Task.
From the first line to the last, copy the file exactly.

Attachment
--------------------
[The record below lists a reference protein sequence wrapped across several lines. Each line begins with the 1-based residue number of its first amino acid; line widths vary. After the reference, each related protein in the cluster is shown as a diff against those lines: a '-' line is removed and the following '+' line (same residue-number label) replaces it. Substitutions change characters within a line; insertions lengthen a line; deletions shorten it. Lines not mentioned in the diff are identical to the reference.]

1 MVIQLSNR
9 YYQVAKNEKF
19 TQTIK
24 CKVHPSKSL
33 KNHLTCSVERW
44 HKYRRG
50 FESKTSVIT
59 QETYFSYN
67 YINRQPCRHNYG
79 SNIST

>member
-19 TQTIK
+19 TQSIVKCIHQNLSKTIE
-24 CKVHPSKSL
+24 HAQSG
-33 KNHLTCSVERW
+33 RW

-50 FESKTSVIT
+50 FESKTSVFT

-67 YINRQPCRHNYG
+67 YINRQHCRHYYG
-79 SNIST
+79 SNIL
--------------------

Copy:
[The record below lists a reference protein sequence wrapped across several lines. Each line begins with the 1-based residue number of its first amino acid; line widths vary. After the reference, each related protein in the cluster is shown as a diff against those lines: a '-' line is removed and the following '+' line (same residue-number label) replaces it. Substitutions change characters within a line; insertions lengthen a line; deletions shorten it. Lines not mentioned in the diff are identical to the reference.]

1 MVIQLSNR
9 YYQVAKNEKF
19 TQTIK
24 CKVHPSKSL
33 KNHLTCSVERW
44 HKYRRG
50 FESKTSVIT
59 QETYFSYN
67 YINRQPCRHNYG
79 SNIST

>member
-19 TQTIK
+19 TQSIVKCIHQNLSKTIE
-24 CKVHPSKSL
+24 HAQSG
-33 KNHLTCSVERW
+33 RW

-50 FESKTSVIT
+50 FESKTSVFT

-67 YINRQPCRHNYG
+67 YINRQHCRHYYG
-79 SNIST
+79 SNIL